Tiny Trinket Games emailed to mention their upcoming party-based RPG, Zoria: Age of Shattering, now has a Linux demo available for you to try out right now. A story-driven, party-based RPG that will have a focus on "strong" tactical elements with turn-based battles that have free movement rather than tiles, plus base and follower management. Taking place in the fantasy world of Zoria, a world filled with magic, ancient history, tumultuous politics, and countless mysteries. Tiny Trinket are promising something interesting too, with it being hand-crafted adventuring with multiple branching paths.

  • Jackbox Games goes global with Quiplash 2 InterLASHional out now, we have a few keys to give away

    Quiplash 2 InterLASHional is the first time Jackbox Games have attempted to go global, with this being their first fully localized party game. For English speakers, it's basically the same as Quiplash 2 found in The Jackbox Party Pack 3 but expanding the languages is vitally important for a game developer since it's one of the best ways to expand their reach. Obviously that's good for people want to play where English isn't their best language, a wonderful bit of "quality of life". Now it's available in English, French, Italian, German, and Spanish with a bunch of extra content for each language.

  • Plastris is a 'hyper casual' puzzle game with a wonderful style out now on Linux

    Plastris from developer Khud0 is a 'hyper casual' puzzle game, where all you need to do is fill all the tiles on the screen with simple clicks and it's so weirdly satisfying. Releasing in March 2020, with Linux support arriving a few days ago. I decided to picked up a personal copy, since it's only £1.69. I will admit, the term 'hyper casual' is a new one to me. Turns out, it's a thing, and a term that came into light a few years ago with a new breed of casual mobile games. All you're doing is clicking, and filling. However, you're given a very specific fill-shape, so you also need to use the mouse right-click to remove some you've filled, to be able to complete each level. That's it. Hyper casual? Yeah, sure is. The main thing is how super accessible they are and Plastris is certainly that.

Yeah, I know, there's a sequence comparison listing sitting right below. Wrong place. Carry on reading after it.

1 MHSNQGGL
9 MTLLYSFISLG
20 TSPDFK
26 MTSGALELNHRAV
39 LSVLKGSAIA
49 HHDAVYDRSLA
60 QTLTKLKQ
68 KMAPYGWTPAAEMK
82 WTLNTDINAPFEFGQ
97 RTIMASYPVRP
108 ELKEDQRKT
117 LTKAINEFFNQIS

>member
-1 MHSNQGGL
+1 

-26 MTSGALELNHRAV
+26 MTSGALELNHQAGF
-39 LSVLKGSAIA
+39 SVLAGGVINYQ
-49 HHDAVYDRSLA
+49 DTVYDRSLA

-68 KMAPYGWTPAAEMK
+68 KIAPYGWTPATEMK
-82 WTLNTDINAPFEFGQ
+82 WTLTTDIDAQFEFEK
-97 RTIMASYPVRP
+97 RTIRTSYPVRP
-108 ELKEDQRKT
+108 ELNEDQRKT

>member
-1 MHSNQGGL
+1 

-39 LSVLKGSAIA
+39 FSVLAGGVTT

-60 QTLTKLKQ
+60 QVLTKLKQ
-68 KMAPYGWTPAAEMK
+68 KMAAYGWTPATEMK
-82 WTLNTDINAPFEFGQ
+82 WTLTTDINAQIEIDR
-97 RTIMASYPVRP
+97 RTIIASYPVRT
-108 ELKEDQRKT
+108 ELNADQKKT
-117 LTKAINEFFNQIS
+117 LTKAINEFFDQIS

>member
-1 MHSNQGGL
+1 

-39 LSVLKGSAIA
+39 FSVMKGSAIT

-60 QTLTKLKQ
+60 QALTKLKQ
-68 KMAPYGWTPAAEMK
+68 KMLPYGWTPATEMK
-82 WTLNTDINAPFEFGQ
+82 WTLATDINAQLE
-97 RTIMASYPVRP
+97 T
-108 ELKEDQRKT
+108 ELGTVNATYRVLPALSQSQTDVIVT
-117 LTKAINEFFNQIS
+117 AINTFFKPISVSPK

• Something Ate My Alien has a curious mixture of action, digging and puzzle platforming - demo up

    Something Ate My Alien is now confirmed to be launching in June, although there's no exact date they at least have a release window now for their intriguing gameplay mix of action, platforming, puzzles and digging. There's also now a demo. In Something Ate My Alien, you're tasked with digging through different worlds to find all the items required for the pirate who hijacked your mining ship. During the adventure on each planet you have to battle environmental dangers, fight off wildlife, solve secret puzzle chambers, and all this while surviving on a depleting oxygen supply and a threat far scarier than the local wildlife.

  • Gutwhale is a claustrophobic 'finite roguelite' action game taking place in a digestive system

    Taking place entirely in a digestive system, Gutwhale is a 'finite roguelite' action game about managing your limited ammo in a very cramped space. Stuffed Wombat, the developer, said the only reason the game actually exists is that they were fired from their job due to Coronavirus so they took it as the perfect opportunity to finally release a game with help from Franek and Britt Brady. [...] Currently, the Linux and macOS versions are only available on itch.io as they haven't had enough testing. I've played it for a good while today and it's a lot of fun and very challenging. Works perfectly with keyboard input, although one button prompt on the Logitech F310 gamepad was wrong as it says B to respawn when it's X. Apart from that, it does work great!